Like the heavy metal that inspires it, the hypnotic Mandy finds glory spitting in the face of convention
Nicolas Cage is nothing if not committed to his brand. Since he fell from mainstream Hollywood’s good graces with a string of mid-2000s flops, Cage has tried repeatedly to channel his reputation for off-the-wall performances into kitschy genre pieces better suited for his specific range of talents. The problem with most of these films is that almost none of them have been brave enough to rise to his level of unhinged emotion, often leaving Cage putting everything out on the table with nothing of substance surrounding him. As a result, he’s become a meme whose entire career has turned into the internet’s plaything, a status he seems increasingly uncomfortable with. Even the performances that made him a household name, roles that were once celebrated and revered, are now fuel for the meme fire. Cage desperately needed a movie fully willing to access his carnal energy, a work that could serve as thesis statement for the Nicolas Cage experience. He needed something that validated an acting style frankly no one else dares to attempt.
As if coming from the gates of Valhalla itself, Mandy has arrived to give Cage the film he’s been searching for. A metal opera that finds its inspiration in decades of rock mythos, the film follows Cage as Red Miller, a quiet man whose idyllic life in the woods with introspective artist Mandy (Andrea Riseborough, Oblivion) is shattered with the arrival of Charles Mansonesque hippy maniac Jeremiah Sand (Linus Roache, Batman Begins) and his devoted band of followers. After his attempted brainwashing of Mandy goes awry, Sand and his followers kill her and leave Red for dead, sending him down a rabbit hole of nightmares in a quest for revenge. There’s demonic bikers, a chainsaw duel, and enough drugs to fuel several re-do’s of the 80s.
To summarize it is like trying to describe the taste of waste whilst trapped in a mosh pit. The film is a fantasia of the weird, a surprise to no one who saw writer-director Panos Cosmato’s debut film, the polarizing and off-kilter Beyond the Black Rainbow. Cosmatos, like any purveyor of the metal scene, is all about the feeling of his work. Standard plot structure and development need not apply as Cosmatos twists a rather slow exploration of a loving bond between two outsiders into a no-holds barred rollercoaster from Hell. Along the way, he’s more concerned about the thrill of the ride than he is about any clear-cut definition of the world he’s creating.
Weirdly, it works marvelously. The film feels like a grand epic filtered through Headbangers Ball, painted in eye-popping palettes of color and darkness and always tinged with a dedication to strangeness. It’s a story in two parts, with an excellent Riseborough commanding much of the film’s first meditative half before Cage is let loose with a vengeance in the ferocious aftermath to Mandy’s demise (it’s notable, and completely kick-ass, that the title card comes over halfway into the film). While opposite in pace, the two halves are bound together by not only strikingly beautiful work behind the camera by Cosmatos, cinematographer Benjamin Loeb (Hello Destroyer), and late composer Jóhann Jóhannsson (Arrival) but also by a critical understanding of the heart of metal music. Sure, it’s easy to say that as Cage smiths an ax straight out of an Iron Maiden video and proceeds to dole out gory, Punisher-style justice with it. But perhaps unlike any film that has come before it, it captures the aching, sensitive poetry of the genre as well. Red and Mandy’s relationship, soaked deep in affection and understanding, reminds us of the softer side of metalheads, a culture just as ready to pick you up from the grimy floors of a concert hall and make sure you’re safe as they are in giving into their penchant for anarchy.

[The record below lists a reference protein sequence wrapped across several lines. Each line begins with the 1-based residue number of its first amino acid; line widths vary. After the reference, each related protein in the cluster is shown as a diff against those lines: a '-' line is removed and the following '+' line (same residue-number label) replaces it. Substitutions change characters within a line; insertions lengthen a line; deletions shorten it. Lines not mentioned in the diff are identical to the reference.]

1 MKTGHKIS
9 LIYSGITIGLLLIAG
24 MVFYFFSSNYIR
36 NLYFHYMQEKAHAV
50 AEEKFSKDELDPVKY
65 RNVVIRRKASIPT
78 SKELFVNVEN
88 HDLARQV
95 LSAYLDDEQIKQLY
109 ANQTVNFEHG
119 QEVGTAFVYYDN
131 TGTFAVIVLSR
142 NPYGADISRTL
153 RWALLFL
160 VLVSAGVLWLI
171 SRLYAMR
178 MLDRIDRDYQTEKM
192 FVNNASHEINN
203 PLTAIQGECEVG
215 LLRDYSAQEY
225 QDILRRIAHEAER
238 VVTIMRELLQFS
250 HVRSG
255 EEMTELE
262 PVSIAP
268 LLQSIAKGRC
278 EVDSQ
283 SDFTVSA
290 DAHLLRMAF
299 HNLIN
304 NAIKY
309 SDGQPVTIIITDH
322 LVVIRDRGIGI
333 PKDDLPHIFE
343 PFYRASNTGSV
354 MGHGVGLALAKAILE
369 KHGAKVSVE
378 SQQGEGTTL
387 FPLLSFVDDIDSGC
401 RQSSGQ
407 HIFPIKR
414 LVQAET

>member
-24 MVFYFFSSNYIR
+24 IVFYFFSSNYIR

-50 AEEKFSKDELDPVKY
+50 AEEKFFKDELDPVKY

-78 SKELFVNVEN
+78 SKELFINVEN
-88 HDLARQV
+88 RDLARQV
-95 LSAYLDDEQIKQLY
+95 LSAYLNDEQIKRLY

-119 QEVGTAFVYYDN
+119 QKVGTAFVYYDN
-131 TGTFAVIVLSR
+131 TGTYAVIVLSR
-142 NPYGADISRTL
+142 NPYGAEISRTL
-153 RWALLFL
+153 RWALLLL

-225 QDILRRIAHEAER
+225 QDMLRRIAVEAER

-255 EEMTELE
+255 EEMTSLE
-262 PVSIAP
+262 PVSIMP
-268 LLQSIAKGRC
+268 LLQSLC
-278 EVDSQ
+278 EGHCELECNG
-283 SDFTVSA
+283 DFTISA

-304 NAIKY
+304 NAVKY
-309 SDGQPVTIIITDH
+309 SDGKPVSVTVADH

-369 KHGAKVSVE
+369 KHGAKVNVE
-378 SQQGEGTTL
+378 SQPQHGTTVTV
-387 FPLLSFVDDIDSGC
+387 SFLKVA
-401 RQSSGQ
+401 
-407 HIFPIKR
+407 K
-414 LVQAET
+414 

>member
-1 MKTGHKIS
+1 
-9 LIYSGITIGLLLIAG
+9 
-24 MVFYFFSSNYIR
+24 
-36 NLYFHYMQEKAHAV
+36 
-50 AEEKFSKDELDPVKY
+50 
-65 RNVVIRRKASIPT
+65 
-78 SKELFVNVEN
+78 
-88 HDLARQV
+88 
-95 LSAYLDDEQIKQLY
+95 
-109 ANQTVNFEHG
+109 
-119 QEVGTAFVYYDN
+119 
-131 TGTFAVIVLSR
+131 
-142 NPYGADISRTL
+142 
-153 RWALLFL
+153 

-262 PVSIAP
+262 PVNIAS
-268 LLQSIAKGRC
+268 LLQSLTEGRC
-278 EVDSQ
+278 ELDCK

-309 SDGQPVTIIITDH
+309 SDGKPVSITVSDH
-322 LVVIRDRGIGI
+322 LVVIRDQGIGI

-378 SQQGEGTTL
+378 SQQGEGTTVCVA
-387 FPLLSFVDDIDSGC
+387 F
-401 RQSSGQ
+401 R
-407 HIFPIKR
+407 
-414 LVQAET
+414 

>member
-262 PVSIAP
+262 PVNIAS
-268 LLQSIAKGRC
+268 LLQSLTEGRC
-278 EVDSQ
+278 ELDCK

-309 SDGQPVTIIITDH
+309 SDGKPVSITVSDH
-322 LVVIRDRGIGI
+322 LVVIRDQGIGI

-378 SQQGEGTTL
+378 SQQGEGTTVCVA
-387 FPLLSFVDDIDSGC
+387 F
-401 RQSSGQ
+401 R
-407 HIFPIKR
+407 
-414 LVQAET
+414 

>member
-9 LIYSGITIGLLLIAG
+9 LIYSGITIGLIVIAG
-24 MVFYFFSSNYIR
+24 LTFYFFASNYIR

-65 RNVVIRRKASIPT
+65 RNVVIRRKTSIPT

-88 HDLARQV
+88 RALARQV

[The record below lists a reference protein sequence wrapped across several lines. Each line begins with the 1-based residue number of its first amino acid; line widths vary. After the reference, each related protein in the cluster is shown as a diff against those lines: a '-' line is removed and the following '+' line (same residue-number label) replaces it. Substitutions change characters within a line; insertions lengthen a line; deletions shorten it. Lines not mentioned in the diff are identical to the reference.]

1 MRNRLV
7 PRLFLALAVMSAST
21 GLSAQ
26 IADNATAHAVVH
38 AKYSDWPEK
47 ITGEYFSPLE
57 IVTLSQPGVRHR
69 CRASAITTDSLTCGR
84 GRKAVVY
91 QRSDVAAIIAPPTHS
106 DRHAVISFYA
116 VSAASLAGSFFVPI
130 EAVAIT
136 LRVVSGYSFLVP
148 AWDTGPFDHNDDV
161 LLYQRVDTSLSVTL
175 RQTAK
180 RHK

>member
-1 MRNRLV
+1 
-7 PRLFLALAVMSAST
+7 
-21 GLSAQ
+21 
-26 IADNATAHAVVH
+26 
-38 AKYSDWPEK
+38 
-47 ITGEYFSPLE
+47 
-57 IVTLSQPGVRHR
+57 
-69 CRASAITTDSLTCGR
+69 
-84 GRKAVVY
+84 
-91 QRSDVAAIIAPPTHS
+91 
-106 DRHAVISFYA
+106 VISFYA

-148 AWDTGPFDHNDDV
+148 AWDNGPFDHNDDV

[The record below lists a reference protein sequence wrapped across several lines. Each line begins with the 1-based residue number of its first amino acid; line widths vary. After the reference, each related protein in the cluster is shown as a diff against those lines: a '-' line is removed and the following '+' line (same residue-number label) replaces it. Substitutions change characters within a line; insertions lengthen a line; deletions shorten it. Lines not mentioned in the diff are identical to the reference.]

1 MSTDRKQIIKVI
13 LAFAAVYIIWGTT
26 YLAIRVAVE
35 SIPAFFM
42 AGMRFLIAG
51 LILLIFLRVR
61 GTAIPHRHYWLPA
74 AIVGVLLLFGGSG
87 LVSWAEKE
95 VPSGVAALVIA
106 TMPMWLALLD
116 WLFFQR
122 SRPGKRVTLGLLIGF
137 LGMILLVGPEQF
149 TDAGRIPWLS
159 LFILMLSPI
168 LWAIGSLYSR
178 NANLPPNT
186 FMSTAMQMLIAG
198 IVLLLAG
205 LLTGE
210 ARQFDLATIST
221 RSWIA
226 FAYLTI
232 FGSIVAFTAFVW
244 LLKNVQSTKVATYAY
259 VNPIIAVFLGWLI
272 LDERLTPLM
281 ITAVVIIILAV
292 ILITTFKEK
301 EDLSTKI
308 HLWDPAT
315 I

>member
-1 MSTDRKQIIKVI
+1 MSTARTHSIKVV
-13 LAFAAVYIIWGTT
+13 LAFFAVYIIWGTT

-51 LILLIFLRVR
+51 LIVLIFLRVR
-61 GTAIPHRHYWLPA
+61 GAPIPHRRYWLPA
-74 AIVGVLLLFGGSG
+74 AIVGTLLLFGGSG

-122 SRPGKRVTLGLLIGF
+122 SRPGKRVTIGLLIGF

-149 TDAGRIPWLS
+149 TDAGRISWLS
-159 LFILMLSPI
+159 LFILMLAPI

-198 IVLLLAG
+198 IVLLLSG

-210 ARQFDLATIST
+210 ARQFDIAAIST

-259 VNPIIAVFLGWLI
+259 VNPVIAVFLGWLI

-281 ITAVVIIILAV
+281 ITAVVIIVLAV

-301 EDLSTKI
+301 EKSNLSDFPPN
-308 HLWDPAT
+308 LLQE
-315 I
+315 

The same can be said for Cage. He might be an actor well-versed in hyperbole, but there’s a tenderness bubbling underneath his rage that perhaps only he could achieve convincingly in a film like this. For all his ranting and murdering, there’s an equal dosage of humanity. The film could work with perhaps no one else, as the swing from sensitivity to chaos is the very essence of Cage’s repertoire. It may very well be his career-defining role.
Equally dependable are Riseborough and Roache, who turn in solid performances. Riseborough, continuing her quiet rise as one of the industry's best actresses, makes what could otherwise be a manic pixie dream girl character feel startlingly real life and defined, an artist plagued by a rough life but never defeated by it. Roache, a long underrated actor, revels in the twisted nature of his character, bringing to life a haunting and complex portrayal of the hypocrisy of cultist figureheads. He doesn’t feel as formidable of a foe as his henchmen, but he does inject the horror of the film into its veins and give it its teeth. Through Roache’s committed performance, Cosmatos is clearly trying to damn the enemies of the metal way: the heretics and proselytizers who abuse their power over others in a blind grab for control, control they crave due to fear of their own normalcy.
Mandy can be an overwhelming film, for sure. Its pacing is sometimes just a bit too off, and it’s sometimes frustratingly aloof. No one would call it a stretch to say it will certainly alienate those more attuned to more conventional filmmaking; its detractors will call it a plotless, overly violent, and nihilistic exercise. But the film takes its joy in flipping the bird to those who would oppose it, knowing that for all its chaos, there is beauty in the madness. Not to mention a heart as well, one which beats for a man long in search of one equal to his craft.